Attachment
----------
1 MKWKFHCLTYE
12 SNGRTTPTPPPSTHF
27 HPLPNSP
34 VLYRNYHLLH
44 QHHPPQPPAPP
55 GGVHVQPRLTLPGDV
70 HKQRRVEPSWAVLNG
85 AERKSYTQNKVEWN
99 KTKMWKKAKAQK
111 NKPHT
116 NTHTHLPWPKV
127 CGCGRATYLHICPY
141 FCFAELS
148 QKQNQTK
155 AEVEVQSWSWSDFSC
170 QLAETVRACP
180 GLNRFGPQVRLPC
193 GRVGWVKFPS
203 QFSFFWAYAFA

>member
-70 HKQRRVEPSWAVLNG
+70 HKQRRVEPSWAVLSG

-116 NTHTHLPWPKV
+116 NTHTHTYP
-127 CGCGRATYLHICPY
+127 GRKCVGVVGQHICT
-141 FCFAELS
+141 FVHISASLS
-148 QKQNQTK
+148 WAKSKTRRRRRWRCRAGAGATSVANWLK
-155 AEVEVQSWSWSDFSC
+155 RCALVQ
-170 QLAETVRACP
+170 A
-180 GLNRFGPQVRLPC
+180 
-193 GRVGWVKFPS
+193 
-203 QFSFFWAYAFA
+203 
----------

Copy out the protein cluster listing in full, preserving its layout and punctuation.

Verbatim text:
1 MKWKFHCLTYE
12 SNGRTTPTPPPSTHF
27 HPLPNSP
34 VLYRNYHLLH
44 QHHPPQPPAPP
55 GGVHVQPRLTLPGDV
70 HKQRRVEPSWAVLNG
85 AERKSYTQNKVEWN
99 KTKMWKKAKAQK
111 NKPHT
116 NTHTHLPWPKV
127 CGCGRATYLHICPY
141 FCFAELS
148 QKQNQTK
155 AEVEVQSWSWSDFSC
170 QLAETVRACP
180 GLNRFGPQVRLPC
193 GRVGWVKFPS
203 QFSFFWAYAFA

>member
-70 HKQRRVEPSWAVLNG
+70 HKQRRVEPSWAVLSG

-116 NTHTHLPWPKV
+116 NTHTHTYP
-127 CGCGRATYLHICPY
+127 GRKCVGVVGQHICT
-141 FCFAELS
+141 FVHISASLS
-148 QKQNQTK
+148 WAKSKTRRRRRWRCRAGAGATSVANWLK
-155 AEVEVQSWSWSDFSC
+155 RCALVQ
-170 QLAETVRACP
+170 A
-180 GLNRFGPQVRLPC
+180 
-193 GRVGWVKFPS
+193 
-203 QFSFFWAYAFA
+203 